Paralympic golden boy Josef Craig talks about struggles with depression and anxiety and reveals he tried to take his own life four times

Paralympic gold medalist Josef Craig has revealed the battle against depression and anxiety which led him to try to take his own life four times.

Thursday, 10th October 2019, 11:35 am
Paralympian Josef Craig at Sunderland University

Josef became one of the North East’s most celebrated athletes after he became Team GB’s youngest gold medal winner at the London 2012 games.

But speaking out on World Mental Health Day, the 22-year-old revealed how he spiraled into depression in the years that followed.

Now, as he prepares to receive an Honorary Fellowship from the University of Sunderland for his services to swimming, he says he hopes his story will help others suffering in silence.

Josef Craig with his Gold Medal

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Josef, from Jarrow, said: “I want people to know about this; I want them to know that they don’t need to feel wrong or ‘not like a man’ for having these feelings.

“We need to be much more open about depression and how it affects people, particularly young men.”

“My approach to begin with was to blame myself – I needed to be stronger, pull myself together and get on with things – but, of course, that’s not how it works.”

Josef says he made four separate attempts to end his life between the ages of 17 and 20.

Josef Craig celebrates winning Gold in the Men's 400m Freestyle

“I think I suffered from forms of depression and anxiety for many years, but the simple fact was that I didn’t know how to deal with it,” he said. “I was a man, and I’d always believed that men should be tough.”

Josef became a national hero when he won gold in the 400m freestyle. His success in the swimming pool saw the Royal Mail honour him with a golden postbox in his home town.He was jointly awarded the North East Sports Personality of the Year award then made Young Sports Personality of the year for 2012 at the BBC's main annual award.

The level of attention was a shock: “It felt great – I literally saw my name up in lights as I drove home along the dual carriageway,” he added. “I saw videos of my family in the pub, cheering me on as I won.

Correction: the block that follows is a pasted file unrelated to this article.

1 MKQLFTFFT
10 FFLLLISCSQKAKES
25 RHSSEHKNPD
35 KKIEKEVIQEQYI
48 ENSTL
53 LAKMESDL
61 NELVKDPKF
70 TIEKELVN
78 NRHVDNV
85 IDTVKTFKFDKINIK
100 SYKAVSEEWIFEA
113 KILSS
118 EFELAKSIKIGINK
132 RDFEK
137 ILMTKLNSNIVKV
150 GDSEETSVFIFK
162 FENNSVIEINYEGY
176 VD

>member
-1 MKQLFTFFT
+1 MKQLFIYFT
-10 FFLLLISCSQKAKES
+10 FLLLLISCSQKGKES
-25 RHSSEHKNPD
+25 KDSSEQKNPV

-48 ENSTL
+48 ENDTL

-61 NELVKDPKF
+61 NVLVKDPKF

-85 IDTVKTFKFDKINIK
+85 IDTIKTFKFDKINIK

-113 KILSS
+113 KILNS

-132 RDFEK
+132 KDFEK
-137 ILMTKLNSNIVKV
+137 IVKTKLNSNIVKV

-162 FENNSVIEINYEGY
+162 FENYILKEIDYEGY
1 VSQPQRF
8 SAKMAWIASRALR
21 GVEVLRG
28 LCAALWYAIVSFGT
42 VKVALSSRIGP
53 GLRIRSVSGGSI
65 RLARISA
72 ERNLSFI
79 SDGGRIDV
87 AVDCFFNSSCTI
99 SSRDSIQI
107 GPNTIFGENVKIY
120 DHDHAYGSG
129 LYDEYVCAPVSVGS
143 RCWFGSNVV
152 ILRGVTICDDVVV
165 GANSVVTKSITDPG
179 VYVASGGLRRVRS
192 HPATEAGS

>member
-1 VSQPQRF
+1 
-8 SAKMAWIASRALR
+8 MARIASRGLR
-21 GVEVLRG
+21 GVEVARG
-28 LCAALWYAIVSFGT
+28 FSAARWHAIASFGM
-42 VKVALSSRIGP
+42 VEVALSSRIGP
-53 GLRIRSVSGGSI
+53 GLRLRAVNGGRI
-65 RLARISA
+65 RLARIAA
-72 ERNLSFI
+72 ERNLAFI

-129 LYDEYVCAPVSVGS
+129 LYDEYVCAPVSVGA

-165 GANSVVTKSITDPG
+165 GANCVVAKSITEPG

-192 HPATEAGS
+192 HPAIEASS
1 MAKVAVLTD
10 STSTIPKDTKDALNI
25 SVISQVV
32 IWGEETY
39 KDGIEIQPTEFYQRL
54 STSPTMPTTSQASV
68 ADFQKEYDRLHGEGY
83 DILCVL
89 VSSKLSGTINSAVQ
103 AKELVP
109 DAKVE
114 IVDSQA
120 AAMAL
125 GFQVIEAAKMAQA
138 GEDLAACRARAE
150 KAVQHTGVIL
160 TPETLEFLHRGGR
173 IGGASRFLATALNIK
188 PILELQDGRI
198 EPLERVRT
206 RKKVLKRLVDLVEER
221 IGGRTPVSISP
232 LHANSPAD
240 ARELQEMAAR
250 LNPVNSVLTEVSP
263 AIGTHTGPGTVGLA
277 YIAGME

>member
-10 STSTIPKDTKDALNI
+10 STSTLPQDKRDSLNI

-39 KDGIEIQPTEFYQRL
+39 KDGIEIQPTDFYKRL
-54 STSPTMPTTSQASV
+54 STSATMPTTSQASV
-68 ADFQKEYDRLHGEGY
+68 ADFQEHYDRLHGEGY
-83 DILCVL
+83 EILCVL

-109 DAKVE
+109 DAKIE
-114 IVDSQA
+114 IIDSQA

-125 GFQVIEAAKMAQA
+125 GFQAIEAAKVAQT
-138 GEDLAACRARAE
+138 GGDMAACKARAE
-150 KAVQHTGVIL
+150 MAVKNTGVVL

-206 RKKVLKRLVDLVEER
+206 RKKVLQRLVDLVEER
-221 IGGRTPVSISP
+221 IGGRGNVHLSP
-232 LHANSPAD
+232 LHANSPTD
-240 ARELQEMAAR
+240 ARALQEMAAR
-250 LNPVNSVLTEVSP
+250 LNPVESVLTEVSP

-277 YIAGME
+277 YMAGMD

“But, afterwards, I felt like I had to conform and almost become what others wanted me to be. Suddenly, I couldn’t remember myself.”

In 2017 Josef took matters into his own hands and checked into The Priory in Altrincham where he was diagnosed with depression and Bipolar II.

He said: “I suppose I have always been an emotional person and seen myself as ‘different’; I tend to react to things in extreme ways – either really up or really down.”

Treatment has helped him learn to cope: “When things got really bad, I knew I had to ask for help, that was the first thing,” he said. “But, I knew I had to help myself too.

“I went back to being me, to doing the day-to-day stuff that would get me through; whether that was talking to my mates, playing a game of Fifa, or going to a party.

“All these things helped. They still do.”Josef also drew strength from parents Kim and Ken as well as the boxing heroes he grew up with.“I remember watching videos of Muhammad Ali and Sugar Ray Leonard when I was a kid. They were amazing to me, real heroes,” he added.“In more recent years, Tyson Fury, who I’ve got to meet twice, has been a great source of help. Seeing how he overcame his own struggles – both inside and outside the ring – really helped me dig deep, and know I, too, could come out the other side.”Josef would like to work in the boxing profession, perhaps on the promotional side, as well as dabble in property management.He said he felt ‘Lucky. Very lucky’, to receive his Honorary Fellowship and added: “I always believed hands-on experience was the best type of study you could do, but University teaches you incredible life skills which will serve you well in the years ahead – and that’s exciting.”